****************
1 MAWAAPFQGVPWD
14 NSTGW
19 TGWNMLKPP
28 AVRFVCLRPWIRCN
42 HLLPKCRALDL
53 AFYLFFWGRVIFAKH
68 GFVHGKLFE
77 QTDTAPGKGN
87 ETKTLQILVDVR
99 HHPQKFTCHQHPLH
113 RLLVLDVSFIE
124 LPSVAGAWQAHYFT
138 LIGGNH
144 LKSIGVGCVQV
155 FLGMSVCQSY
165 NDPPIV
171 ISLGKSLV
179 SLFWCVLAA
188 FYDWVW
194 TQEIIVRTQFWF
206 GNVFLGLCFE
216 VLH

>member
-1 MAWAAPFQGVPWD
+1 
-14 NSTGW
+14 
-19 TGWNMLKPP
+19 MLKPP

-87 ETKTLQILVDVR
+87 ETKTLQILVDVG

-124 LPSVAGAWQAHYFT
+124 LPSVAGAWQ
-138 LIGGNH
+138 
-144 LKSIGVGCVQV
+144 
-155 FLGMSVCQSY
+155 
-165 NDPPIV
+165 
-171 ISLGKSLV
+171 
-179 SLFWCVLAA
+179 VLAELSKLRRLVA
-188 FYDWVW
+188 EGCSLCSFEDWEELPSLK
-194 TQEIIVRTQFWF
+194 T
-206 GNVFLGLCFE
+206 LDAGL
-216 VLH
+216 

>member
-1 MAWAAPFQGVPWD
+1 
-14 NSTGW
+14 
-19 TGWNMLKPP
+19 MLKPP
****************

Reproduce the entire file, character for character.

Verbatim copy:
1 MAWAAPFQGVPWD
14 NSTGW
19 TGWNMLKPP
28 AVRFVCLRPWIRCN
42 HLLPKCRALDL
53 AFYLFFWGRVIFAKH
68 GFVHGKLFE
77 QTDTAPGKGN
87 ETKTLQILVDVR
99 HHPQKFTCHQHPLH
113 RLLVLDVSFIE
124 LPSVAGAWQAHYFT
138 LIGGNH
144 LKSIGVGCVQV
155 FLGMSVCQSY
165 NDPPIV
171 ISLGKSLV
179 SLFWCVLAA
188 FYDWVW
194 TQEIIVRTQFWF
206 GNVFLGLCFE
216 VLH

>member
-1 MAWAAPFQGVPWD
+1 
-14 NSTGW
+14 
-19 TGWNMLKPP
+19 MLKPP

-87 ETKTLQILVDVR
+87 ETKTLQILVDVG

-124 LPSVAGAWQAHYFT
+124 LPSVAGAWQ
-138 LIGGNH
+138 
-144 LKSIGVGCVQV
+144 
-155 FLGMSVCQSY
+155 
-165 NDPPIV
+165 
-171 ISLGKSLV
+171 
-179 SLFWCVLAA
+179 VLAELSKLRRLVA
-188 FYDWVW
+188 EGCSLCSFEDWEELPSLK
-194 TQEIIVRTQFWF
+194 T
-206 GNVFLGLCFE
+206 LDAGL
-216 VLH
+216 

>member
-1 MAWAAPFQGVPWD
+1 
-14 NSTGW
+14 
-19 TGWNMLKPP
+19 MLKPP